Police-beat reporters -- even in Hollywood -- rarely get to quote the Babylonian Talmud.
However, there is a passage in this Jewish text that is relevant right now. The crucial Hebrew words are in tractate Eruvin, page 65b, and they are "be'kiso, be'koso, u've'kaso." This rabbinical text says a person's true essence is found in "his cup," "his pocket" and "his anger."
Witness the rich and powerful Mel Gibson and his roadside rant about the "blanking" Jews who are "responsible for all the wars in the world." His cup was too full and his anger spilled over.
"Ancient Jewish wisdom informs us that one way we can know what a person is really like is by how he behaves when he is drunk. From this we can safely assume that Mel Gibson doesn't think much of Jews," noted Rabbi Daniel Lapin of Toward Tradition, which has received some financial support from Gibson.
"However there is another nugget of ancient Jewish wisdom emphasizing that we owe atonement for that which lies in our hearts only to God. ... We humans are morally obliged to make good to other people only for those things we do."
But what should Gibson do now?
After the superstar's hellish meltdown, many of his critics -- Jewish and otherwise -- called for him to be excommunicated from Hollywood.
Anti-Defamation League Director Abraham H. Foxman slammed his early apology and wrote online: "We would hope that Hollywood now would realize the bigot in their midst and that they will distance themselves from this anti-Semite." Superstar agent Ari Emanuel of the Endeavor Agency went even further, stating that Jews and gentiles alike must "demonstrate that they understand how much is at stake in this by professionally shunning Mel Gibson and refusing to work with him."
Is repentance irrelevant? In his second apology, Gibson tried to discuss his failure in religious terms. The Catholic traditionalist also opened a door to meeting with conservative Jews who have talked with him in the past.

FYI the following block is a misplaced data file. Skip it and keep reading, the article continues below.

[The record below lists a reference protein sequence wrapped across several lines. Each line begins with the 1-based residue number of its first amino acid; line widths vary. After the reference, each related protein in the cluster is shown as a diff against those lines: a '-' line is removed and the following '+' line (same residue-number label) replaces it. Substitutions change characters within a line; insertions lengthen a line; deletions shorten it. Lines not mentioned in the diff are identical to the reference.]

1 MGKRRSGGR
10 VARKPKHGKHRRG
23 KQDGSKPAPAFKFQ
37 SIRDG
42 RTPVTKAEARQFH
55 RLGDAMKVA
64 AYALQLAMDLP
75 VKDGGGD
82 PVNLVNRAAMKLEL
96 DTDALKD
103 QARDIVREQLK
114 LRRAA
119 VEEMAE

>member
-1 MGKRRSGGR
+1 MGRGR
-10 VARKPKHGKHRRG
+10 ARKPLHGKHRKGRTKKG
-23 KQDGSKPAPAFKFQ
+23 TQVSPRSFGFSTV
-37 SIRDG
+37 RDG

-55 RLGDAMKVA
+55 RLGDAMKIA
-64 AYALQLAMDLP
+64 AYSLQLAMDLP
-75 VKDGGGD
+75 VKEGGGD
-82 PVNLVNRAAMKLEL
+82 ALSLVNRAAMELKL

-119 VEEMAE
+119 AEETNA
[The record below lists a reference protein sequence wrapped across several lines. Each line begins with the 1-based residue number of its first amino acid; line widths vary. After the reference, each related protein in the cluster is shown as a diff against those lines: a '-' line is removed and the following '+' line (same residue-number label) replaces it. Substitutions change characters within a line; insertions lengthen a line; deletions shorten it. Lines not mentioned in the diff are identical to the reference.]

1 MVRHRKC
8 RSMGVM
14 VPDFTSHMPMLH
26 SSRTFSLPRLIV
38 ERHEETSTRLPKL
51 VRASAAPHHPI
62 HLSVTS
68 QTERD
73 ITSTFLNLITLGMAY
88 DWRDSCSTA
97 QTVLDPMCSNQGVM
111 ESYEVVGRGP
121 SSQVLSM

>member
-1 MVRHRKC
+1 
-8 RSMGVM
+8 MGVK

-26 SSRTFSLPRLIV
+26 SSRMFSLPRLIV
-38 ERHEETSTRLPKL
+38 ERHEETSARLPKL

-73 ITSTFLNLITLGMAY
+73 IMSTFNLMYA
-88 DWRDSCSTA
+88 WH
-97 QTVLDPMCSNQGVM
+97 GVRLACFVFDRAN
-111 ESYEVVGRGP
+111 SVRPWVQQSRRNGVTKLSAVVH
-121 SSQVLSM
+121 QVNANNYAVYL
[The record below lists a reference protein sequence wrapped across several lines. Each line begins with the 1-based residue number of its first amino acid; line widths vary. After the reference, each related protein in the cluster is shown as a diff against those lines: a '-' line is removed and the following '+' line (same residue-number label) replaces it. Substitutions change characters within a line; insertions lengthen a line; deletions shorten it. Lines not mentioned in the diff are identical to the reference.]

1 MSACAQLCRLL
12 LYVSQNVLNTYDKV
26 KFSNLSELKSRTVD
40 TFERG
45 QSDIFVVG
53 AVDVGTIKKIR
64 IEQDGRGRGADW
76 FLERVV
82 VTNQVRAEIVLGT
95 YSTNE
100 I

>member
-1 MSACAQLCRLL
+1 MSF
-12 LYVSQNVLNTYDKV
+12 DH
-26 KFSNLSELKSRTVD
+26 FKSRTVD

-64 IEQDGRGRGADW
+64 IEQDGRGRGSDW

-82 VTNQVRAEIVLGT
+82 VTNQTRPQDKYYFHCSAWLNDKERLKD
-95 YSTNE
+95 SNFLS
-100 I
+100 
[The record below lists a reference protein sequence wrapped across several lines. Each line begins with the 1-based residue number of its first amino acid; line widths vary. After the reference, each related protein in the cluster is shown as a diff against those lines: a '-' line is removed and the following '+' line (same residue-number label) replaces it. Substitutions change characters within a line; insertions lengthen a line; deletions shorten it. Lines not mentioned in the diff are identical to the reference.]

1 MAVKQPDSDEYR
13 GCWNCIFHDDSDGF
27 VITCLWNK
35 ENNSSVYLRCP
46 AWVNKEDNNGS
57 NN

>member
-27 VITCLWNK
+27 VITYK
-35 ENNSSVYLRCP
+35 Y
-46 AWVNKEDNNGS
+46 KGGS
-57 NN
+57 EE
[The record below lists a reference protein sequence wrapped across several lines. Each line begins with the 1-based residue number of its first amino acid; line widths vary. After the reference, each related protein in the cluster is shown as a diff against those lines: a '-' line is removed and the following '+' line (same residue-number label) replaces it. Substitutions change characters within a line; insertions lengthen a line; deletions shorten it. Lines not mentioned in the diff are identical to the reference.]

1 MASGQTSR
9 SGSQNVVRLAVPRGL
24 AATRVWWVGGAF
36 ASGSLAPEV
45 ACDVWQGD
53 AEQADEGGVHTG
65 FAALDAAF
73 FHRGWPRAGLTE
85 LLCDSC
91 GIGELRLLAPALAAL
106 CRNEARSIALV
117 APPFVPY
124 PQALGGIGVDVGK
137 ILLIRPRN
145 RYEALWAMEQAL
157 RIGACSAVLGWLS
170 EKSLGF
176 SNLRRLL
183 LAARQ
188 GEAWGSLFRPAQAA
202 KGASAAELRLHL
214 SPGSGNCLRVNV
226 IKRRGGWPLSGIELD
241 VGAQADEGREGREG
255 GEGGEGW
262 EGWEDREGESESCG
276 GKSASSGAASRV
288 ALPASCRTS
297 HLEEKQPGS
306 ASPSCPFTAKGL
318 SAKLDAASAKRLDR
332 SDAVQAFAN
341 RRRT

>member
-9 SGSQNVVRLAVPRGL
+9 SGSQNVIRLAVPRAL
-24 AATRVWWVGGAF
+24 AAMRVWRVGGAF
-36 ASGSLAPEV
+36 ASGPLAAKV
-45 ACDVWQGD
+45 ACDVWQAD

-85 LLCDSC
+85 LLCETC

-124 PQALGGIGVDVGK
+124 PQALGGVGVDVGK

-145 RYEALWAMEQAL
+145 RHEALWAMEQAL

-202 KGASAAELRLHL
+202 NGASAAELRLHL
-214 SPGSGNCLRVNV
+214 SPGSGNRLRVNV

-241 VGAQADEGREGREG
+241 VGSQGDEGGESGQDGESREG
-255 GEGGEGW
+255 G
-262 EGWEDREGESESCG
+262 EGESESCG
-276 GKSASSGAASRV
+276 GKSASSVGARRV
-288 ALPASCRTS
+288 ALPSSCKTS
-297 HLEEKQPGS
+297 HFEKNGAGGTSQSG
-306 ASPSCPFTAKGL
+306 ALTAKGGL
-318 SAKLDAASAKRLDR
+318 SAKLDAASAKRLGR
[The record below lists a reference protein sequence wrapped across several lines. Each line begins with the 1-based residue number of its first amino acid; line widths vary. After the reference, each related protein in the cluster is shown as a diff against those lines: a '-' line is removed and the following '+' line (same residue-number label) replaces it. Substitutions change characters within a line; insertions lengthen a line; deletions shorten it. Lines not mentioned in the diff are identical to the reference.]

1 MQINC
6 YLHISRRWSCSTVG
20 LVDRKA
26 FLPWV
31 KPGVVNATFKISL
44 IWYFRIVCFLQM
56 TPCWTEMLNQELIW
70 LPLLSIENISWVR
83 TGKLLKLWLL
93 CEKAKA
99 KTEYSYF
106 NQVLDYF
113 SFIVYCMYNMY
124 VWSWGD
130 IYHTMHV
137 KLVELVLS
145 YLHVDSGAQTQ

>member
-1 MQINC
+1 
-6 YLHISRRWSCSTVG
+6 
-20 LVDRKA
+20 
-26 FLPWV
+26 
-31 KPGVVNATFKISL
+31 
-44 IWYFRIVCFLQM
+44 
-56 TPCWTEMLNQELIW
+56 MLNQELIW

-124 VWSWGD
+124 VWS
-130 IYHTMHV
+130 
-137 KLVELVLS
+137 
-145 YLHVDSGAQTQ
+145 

"The tenets of what I profess to believe necessitate that I exercise charity and tolerance as a way of life," he said. "Every human being is God's child, and if I wish to honor my God I have to honor his children. ... I'm not just asking for forgiveness. I would like to take it one step further and meet with leaders in the Jewish community, with whom I can have a one-on-one discussion to discern the appropriate path for healing."
If Gibson desires more than what Christians call "cheap grace," he needs more than a few holy day media events, according to Rabbi Yitzchok Adlerstein of the Simon Wiesenthal Center in Los Angeles. In Judaism, repentance is "a play in four acts" and the first is verbal confession. This must be followed by "complete cessation of the offending behavior" and sincere regret.
The tough fourth act, he said, requires long-range planning and an "acceptance of a way to change that is real, not self-delusional." In a way, fighting anti-Semitism will be similar to fighting the bottle.
"You can't deal with an alcohol problem through a photo-op with the head of the local detox program," said Adlerstein, writing for Jewish World Review. Recovery programs that work, demand "growing self-awareness and lots of time. Not coincidentally, they require the privacy of secure surroundings, far from public scrutiny.
"We will help you understand your personal demons, but only away from the cameras and the mikes. Redemption will come through the small, still voice of conscience, not at a press conference."
This will be hard, in the hot Hollywood spotlight.
Reporters cannot follow Gibson into the confession booth or interview his priest afterwards. But they can ask questions about his work and his recovery.
While filming "The Passion of the Christ," Gibson told the Eternal Word Television Network that he asked priests to hear daily confessions, including his own, and to celebrate daily Mass. It would be interesting to ask if he seeks similar spiritual disciplines in the future.
Still, Gibson has said that he "disgraced myself and my family." That's a realistic place to start, said film critic Michael Medved, an Orthodox Jew.
"When a long-married, 50-year-old father of seven gets arrested for drunk driving at nearly twice the speed limit at 2:30 in the morning," noted Medved, "it's safe to assume that he faces even more serious problems than exposing his anti-Semitic attitudes."